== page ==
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Counter-Protesters Greet ‘Light Up the Border’ Group

TIMES STAFF WRITER

More than 1,000 people calling for greater enforcement along the U.S.-Mexico border were confronted Friday night by a group of counter-protesters who charged that the pro-enforcement contingent was racist and intolerant.

Representatives of the “Light Up the Border Campaign"--who have staged protests along the international boundary in recent months in an effort to dramatize what they view as the need for greater enforcement--defended their movement as an effort to reduce lawlessness in the border zone.

“This has nothing to do with racism,” said Muriel Watson, a leader of the pro-enforcement group.

“We want to make the border more secure for everyone, even those who cross it,” said Watson, widow of a former U.S. Border Patrol officer.

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However, the counter-protesters

--who police said numbered about 175--charged that the pro-enforcement group is perpetuating negative anti-Latino sentiment.

“This is the biggest wave of anti-Mexican feeling that has been demonstrated in some time,” said Ted Arriaga, a National City schoolteacher who was among those marching in the counter-protest. “We felt it was time for us to come out here and make a stand against this racism.”

Police estimated that 1,300 pro-enforcement demonstrators were at the site, along Dairy Mart Road in San Diego, about one-half mile north of the border.

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The groups traded barbs and insults, and, although the shouts were loud, police reported no violence or arrests.

In an effort to dramatize their opposition to the “Light Up the Border Campaign,” the counter-protesters held up strips of aluminum foil, mirrors and other reflective objects, symbolically reflecting the light back toward the United States.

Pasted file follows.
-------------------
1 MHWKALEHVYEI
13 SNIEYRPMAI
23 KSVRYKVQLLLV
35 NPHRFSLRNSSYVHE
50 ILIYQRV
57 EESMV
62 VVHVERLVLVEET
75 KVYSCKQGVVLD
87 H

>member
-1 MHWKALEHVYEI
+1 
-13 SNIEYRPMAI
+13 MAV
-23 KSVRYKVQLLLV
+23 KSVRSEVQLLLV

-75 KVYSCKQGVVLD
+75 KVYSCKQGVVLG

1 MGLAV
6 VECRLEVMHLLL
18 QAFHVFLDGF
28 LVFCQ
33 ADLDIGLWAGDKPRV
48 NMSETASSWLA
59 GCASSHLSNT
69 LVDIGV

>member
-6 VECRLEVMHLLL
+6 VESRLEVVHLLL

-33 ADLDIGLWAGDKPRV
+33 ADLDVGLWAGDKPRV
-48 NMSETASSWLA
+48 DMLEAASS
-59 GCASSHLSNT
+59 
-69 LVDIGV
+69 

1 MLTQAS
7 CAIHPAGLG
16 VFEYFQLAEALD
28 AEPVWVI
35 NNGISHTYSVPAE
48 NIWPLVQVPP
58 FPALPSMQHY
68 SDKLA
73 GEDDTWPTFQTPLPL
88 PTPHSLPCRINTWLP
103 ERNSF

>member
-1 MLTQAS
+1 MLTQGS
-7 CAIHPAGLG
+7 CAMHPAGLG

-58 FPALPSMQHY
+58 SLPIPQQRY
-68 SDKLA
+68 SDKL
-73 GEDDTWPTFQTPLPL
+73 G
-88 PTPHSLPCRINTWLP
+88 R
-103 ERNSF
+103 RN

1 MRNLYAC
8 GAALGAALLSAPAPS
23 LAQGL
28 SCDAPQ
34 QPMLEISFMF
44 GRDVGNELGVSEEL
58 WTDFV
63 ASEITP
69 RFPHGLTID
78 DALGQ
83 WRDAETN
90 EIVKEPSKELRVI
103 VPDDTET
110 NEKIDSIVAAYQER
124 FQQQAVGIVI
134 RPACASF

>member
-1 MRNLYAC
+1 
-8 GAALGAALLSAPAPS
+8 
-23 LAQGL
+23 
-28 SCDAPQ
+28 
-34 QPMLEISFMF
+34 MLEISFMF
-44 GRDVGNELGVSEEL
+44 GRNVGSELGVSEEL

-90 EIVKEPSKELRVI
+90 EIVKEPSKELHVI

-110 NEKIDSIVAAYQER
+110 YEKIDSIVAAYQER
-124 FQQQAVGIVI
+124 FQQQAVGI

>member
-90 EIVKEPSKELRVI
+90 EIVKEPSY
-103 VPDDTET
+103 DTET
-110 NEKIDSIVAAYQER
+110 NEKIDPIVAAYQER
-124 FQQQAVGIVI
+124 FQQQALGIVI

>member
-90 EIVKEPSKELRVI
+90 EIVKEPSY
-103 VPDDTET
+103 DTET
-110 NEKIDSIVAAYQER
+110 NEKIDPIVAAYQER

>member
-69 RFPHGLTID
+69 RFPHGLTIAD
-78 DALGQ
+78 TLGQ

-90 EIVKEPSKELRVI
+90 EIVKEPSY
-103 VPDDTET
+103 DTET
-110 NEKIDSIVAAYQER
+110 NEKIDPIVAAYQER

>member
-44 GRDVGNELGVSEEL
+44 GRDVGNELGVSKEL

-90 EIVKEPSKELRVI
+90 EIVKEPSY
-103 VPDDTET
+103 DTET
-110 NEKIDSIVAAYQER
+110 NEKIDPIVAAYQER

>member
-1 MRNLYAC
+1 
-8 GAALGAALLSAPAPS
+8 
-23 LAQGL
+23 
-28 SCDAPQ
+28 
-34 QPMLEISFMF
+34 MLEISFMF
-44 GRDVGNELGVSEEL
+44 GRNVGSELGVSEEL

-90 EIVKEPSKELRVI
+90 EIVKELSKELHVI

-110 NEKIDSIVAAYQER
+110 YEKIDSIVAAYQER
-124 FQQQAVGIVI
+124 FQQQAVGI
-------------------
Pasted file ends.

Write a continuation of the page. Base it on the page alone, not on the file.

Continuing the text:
As pro-enforcement protesters gathered along the road and turned on their vehicle lights, groups of undocumented immigrants were collecting on hillsides to the south, waiting for an opportunity to slip into the north.

Overhead, a U.S. Border Patrol helicopter periodically played its spotlight over areas in the brush where officers suspected undocumented immigrants were hiding.

Police said that about 300 vehicles were used in the protest, fewer than the

400 at a similar protest last month. Nonetheless, police said Friday’s crowd was somewhat larger than last month’s.

Friday’s event marks the sixth time that the activists have directed their headlights toward Tijuana. They seek the hiring of more border guards and the creation of more barriers, lights and obstacles to impede the influx of illegal aliens.

Critics contended that the pro-enforcement group’s efforts are short-sighted because they encourage negative attitudes toward Latin American immigrants.

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“We found a lot of intolerance and a lot of racism among these people, and we felt we had to show a different side,” said Michael Schnorr, a college professor who was among the counter-protesters.

Earlier in the protest, an airplane rented by some of the counter-demonstrators flew overhead and flashed a banner saying, “One Thousand Points of Fear. . . . A New Berlin Wall.”


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